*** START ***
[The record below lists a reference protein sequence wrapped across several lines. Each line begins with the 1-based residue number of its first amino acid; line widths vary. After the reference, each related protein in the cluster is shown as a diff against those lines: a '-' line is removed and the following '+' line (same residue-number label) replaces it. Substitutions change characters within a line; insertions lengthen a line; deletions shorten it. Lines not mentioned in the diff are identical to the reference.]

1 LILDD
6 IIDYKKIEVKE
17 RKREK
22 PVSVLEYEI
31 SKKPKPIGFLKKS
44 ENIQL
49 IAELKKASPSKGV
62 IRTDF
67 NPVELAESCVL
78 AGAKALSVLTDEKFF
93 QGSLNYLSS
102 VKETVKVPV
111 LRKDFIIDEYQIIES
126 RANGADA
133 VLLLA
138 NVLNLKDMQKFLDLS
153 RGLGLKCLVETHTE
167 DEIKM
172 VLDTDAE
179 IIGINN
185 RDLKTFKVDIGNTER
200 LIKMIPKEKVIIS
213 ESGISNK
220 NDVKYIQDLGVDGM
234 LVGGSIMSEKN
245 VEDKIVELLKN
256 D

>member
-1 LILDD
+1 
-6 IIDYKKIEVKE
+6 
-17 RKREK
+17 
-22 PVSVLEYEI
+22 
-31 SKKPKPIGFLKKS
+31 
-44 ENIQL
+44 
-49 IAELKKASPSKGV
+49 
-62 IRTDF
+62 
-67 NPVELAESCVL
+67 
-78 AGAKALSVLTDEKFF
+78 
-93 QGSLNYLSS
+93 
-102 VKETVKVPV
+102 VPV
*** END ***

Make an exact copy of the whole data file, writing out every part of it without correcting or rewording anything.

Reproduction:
[The record below lists a reference protein sequence wrapped across several lines. Each line begins with the 1-based residue number of its first amino acid; line widths vary. After the reference, each related protein in the cluster is shown as a diff against those lines: a '-' line is removed and the following '+' line (same residue-number label) replaces it. Substitutions change characters within a line; insertions lengthen a line; deletions shorten it. Lines not mentioned in the diff are identical to the reference.]

1 LILDD
6 IIDYKKIEVKE
17 RKREK
22 PVSVLEYEI
31 SKKPKPIGFLKKS
44 ENIQL
49 IAELKKASPSKGV
62 IRTDF
67 NPVELAESCVL
78 AGAKALSVLTDEKFF
93 QGSLNYLSS
102 VKETVKVPV
111 LRKDFIIDEYQIIES
126 RANGADA
133 VLLLA
138 NVLNLKDMQKFLDLS
153 RGLGLKCLVETHTE
167 DEIKM
172 VLDTDAE
179 IIGINN
185 RDLKTFKVDIGNTER
200 LIKMIPKEKVIIS
213 ESGISNK
220 NDVKYIQDLGVDGM
234 LVGGSIMSEKN
245 VEDKIVELLKN
256 D

>member
-1 LILDD
+1 
-6 IIDYKKIEVKE
+6 
-17 RKREK
+17 
-22 PVSVLEYEI
+22 
-31 SKKPKPIGFLKKS
+31 
-44 ENIQL
+44 
-49 IAELKKASPSKGV
+49 
-62 IRTDF
+62 
-67 NPVELAESCVL
+67 
-78 AGAKALSVLTDEKFF
+78 
-93 QGSLNYLSS
+93 
-102 VKETVKVPV
+102 VPV